Lillo testified the two suspects were lying on the ground on their stomachs with McCullough's head "facing southbound" and Haege's head "facing northbound." "The next thing that happened was basically Sergeant Romeo pulls up, exits his patrol vehicle, walks up to Haege, kicks him in the head." Lillo explained that McCullough was "kind of up on his knees sitting on his butt." Defendant then "stepped over" Haege, "grabbed the back of [McCullough], threw him to the ground, and proceeded to kick McCullough in the head twice." Defendant was yelling at the suspects but Lillo was unable to "say specifically what he was saying."

Lillo said the whole incident "happened within seconds" and he was "basically in shock" at what he saw. Lillo "was staring right at" the two suspects and saw no shiny metal objects or anything else between them, did not see defendant pick up anything, and was unaware whether any objects were found during the pat-down searches of the suspects.

Ramsey testified that Haege was handcuffed on the ground, McCullough was seated with his feet out in front, and Lillo was "standing over top" of the suspects "yelling" down at them. Defendant came from somewhere behind Ramsey "yelling something, " but Ramsey "ha[d] no idea what it was." He did not hear defendant yell "weapon." Defendant then walked up and gave Haege "a sweeping kick . . . in the face." Ramsey said the kick "wasn't an accident" and "was done intentionally." Ramsey "was shocked" at what he saw. Defendant then stepped over Haege and yelled for Cubernot to "put him down, " referring to McCullough. Cubernot "kind of stood up straight" and "just let go of him." Defendant "was yelling at McCullough, " but Ramsey had "no idea" what he said.

Ramsey said defendant then "with an open hand, just kind of palmed the side of his head and pushed him over, pushed McCullough over to the ground." The handcuffed McCullough "just kind of dumped over, just fell over on to his right side." Then defendant "kicked him twice right in his face" and "just walked away." Ramsey described defendant's shoes as "trooper boots." Ramsey never saw a weapon or any type of "shiny object" on the ground near the suspects.

Haege's face was bleeding and Ramsey told Lillo to contact the rescue squad to come to the police station and "clean . . . up" Haege. Ramsey called Sergeant Gallagher to inform him they had the men in custody and to request a camera.

Haege testified that he was handcuffed and lying on the ground "waiting" when he heard a car pull up and he saw "a black boot right at [his] head." He was kicked in the right side of his head, but he did not know who kicked him or whether it was a police officer. Haege denied he was trying to use force, threaten anyone or reach for a weapon when he was kicked. Haege admitted that he and McCullough had committed "many, many car burglaries." At the time of his arrest, Haege admitted he was under the influence of heroin. He pled guilty to two charges of burglary and received concurrent three-year sentences with no parole disqualifier.

McCullough also pled guilty to two burglaries and received a sentence of nine months. He testified the prosecutor dismissed "75 or 80" charges that were pending, but claimed the prosecutor made no promises in exchange for his testimony against defendant.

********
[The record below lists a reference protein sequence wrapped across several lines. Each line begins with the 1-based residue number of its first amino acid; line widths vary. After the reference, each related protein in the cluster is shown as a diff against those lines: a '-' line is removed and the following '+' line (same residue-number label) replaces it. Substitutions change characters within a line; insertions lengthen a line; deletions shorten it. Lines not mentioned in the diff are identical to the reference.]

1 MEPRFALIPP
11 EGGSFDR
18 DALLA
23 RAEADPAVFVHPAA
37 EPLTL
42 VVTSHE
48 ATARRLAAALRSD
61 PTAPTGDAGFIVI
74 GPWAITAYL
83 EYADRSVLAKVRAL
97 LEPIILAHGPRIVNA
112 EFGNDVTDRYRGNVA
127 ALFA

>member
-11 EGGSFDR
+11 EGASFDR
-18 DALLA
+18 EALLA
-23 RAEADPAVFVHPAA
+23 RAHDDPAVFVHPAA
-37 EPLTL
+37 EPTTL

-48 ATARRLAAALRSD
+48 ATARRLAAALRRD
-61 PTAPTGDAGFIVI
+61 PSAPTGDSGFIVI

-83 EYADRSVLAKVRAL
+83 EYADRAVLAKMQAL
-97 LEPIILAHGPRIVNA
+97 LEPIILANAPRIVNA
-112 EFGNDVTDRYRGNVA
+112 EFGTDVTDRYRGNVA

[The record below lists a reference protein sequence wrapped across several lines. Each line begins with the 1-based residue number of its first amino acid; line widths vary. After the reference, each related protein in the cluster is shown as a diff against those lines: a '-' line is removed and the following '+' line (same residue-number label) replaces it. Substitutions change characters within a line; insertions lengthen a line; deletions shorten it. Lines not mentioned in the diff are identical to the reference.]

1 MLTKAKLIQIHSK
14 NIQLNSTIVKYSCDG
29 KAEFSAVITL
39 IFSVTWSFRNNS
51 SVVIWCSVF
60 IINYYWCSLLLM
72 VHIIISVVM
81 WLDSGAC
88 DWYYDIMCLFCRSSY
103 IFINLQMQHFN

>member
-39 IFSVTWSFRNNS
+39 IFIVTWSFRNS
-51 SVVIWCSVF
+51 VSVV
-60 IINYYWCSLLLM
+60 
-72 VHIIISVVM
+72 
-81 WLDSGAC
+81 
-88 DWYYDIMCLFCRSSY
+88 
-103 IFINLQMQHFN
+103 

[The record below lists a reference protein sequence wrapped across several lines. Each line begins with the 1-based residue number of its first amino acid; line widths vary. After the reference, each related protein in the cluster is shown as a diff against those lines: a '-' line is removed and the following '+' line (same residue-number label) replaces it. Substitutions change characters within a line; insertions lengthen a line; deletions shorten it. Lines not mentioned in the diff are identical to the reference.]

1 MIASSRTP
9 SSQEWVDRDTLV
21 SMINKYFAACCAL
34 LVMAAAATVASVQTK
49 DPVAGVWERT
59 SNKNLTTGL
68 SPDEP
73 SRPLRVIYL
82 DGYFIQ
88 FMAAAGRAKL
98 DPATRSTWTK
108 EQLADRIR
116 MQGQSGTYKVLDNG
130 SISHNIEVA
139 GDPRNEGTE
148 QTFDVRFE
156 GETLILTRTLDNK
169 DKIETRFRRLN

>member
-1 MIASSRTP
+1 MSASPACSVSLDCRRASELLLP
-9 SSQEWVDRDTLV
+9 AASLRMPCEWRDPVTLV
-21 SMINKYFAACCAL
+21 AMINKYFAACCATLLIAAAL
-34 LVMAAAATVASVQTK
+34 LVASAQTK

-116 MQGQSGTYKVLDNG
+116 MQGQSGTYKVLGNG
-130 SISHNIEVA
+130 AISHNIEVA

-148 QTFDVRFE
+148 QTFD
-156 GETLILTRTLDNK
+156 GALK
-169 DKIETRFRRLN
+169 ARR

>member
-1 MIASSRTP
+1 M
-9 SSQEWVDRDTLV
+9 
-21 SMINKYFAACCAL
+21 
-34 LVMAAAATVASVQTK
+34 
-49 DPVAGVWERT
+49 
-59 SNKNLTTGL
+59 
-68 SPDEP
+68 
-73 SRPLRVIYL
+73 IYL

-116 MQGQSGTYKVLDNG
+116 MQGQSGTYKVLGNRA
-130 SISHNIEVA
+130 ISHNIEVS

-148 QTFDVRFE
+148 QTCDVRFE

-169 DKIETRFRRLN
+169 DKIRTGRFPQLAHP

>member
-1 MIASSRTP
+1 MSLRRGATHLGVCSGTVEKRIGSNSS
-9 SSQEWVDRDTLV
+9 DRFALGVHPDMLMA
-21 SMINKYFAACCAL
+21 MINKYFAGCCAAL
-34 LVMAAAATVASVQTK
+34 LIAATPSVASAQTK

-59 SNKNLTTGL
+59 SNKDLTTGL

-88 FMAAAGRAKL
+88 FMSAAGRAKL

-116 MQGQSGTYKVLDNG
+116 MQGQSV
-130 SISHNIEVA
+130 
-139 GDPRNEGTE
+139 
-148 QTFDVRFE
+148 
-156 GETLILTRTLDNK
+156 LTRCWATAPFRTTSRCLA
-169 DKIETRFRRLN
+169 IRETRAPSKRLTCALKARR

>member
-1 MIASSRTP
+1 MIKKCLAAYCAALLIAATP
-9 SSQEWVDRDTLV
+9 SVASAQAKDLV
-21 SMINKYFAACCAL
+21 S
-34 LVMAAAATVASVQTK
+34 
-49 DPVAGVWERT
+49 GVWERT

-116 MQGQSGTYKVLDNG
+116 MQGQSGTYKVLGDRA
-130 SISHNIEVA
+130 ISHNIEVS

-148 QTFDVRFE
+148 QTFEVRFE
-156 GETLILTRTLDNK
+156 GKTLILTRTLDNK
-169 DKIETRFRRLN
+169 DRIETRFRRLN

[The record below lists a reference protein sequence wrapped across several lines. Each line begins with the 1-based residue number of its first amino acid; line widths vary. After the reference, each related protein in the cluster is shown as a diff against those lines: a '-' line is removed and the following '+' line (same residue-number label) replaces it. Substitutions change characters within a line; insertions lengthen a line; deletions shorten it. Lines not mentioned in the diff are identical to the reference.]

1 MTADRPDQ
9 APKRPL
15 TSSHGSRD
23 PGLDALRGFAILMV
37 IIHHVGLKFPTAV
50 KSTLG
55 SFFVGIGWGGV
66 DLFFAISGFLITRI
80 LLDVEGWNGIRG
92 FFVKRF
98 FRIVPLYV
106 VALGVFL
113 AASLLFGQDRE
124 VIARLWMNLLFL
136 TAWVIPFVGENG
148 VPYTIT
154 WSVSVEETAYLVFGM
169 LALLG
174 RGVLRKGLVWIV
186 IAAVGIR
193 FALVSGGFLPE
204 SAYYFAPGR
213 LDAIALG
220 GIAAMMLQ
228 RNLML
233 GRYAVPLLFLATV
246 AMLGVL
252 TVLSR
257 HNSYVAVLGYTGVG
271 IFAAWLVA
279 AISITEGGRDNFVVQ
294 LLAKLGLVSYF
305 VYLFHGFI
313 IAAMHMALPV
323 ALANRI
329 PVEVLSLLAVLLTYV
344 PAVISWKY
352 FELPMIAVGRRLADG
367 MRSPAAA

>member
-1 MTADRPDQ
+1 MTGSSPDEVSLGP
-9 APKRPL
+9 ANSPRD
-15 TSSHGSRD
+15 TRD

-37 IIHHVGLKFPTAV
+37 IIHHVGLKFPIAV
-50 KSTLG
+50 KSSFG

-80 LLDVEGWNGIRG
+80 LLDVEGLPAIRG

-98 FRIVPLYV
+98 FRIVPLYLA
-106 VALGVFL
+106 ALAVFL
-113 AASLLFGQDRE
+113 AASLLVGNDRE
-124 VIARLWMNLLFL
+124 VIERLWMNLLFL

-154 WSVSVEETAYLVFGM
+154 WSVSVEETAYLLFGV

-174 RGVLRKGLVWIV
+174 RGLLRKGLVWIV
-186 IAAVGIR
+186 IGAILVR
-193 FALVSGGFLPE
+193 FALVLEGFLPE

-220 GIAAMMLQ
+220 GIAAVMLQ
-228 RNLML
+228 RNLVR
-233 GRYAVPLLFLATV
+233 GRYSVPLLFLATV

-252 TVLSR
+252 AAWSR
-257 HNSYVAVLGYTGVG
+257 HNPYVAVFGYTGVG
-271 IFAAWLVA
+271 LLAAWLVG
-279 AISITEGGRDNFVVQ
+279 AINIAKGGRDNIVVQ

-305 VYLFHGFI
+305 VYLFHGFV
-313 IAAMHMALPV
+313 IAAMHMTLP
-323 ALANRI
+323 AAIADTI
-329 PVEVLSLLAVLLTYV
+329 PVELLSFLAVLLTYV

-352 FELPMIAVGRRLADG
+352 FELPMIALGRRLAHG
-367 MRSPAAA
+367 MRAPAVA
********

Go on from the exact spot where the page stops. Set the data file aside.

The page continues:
McCullough admitted he had initially been resisting Ramsey, but said he had stopped, and was handcuffed and lying on the ground with his hands behind him. He observed another officer getting ready to pick Haege up, and saw defendant "kick [Haege] in the face."

McCullough testified he was lying face-down when defendant walked over and kicked him in the face three times. After kicking him, defendant called him "motherfucker, " and told him "you got what you deserve." McCullough admitted he was carrying "a Gerber tool"[1] in the pocket of his cargo shorts and explained the tool "was for burglary" and he regularly used it to break into cars.

Defendant testified that when he arrived at the crime scene he believed it was still active because no one had canceled the call for backup or stated the scene was secure. Defendant spotted Lillo and Ramsey and after parking his car, he ran at "a full sprint" over to Lillo. When he reached Lillo, defendant testified he saw a "knife on the ground and two subjects laying on the ground." Defendant claimed the knife was "opened up" and he "yelled knife the same time as I gave [Haege] a distracting kick" in his head and "stepped over him."

Defendant testified McCullough "was laying [sic] flat on the ground" and he stepped "in between the two subjects and I reached down for the knife and at the same time I gave [McCullough] a kick to his head and I said look away and I picked up the knife." Defendant claimed the suspects were laying parallel to each other and the "knife" was approximately a foot and a half away from McCullough. He admitted that neither Haege nor McCullough reached for the knife.

Defendant conceded that McCullough was handcuffed, but claimed the knife was a threat and McCullough was "part of the threat if he can get to that knife before I can safely secure it." Defendant denied that he had stopped to "wind up and kick" Haege or McCullough as Ramsey had testified. He said he "didn't use full force" but "used enough force . . . to distract them." Defendant claims he saw no injuries to either suspect from the kicks.

Defendant testified he picked up the knife, walked over to Cubernot to hand the knife to him, but Cubernot told him to give the knife to Officer John Flanigan. Defendant claimed he handed the knife to Flanigan and told him and Officer Elias Aboud to transport the prisoners.

Cubernot testified he had picked up McCullough and escorted him to another officer's patrol car where he searched McCullough for weapons. It was during that search that Cubernot first found the closed Leatherman utility tool in McCullough's right front pocket. He described the tool as containing pliers, knife blades, scissors, a nail file, a small serrated saw, and screwdrivers.

Cubernot denied giving the tool to Flanigan or defendant at the scene. He placed it in his front pocket for security, took it to the police station where he placed the tool in a paper evidence bag. Cubernot filled out the form that was stamped on the paper bag, logged it into the computer and placed it in the detectives' temporary evidence safe, which was located in the detective division on the second floor. The evidence form indicated the Leatherman had been found in McCullough's right front pants pocket, but it did not say who had recovered it.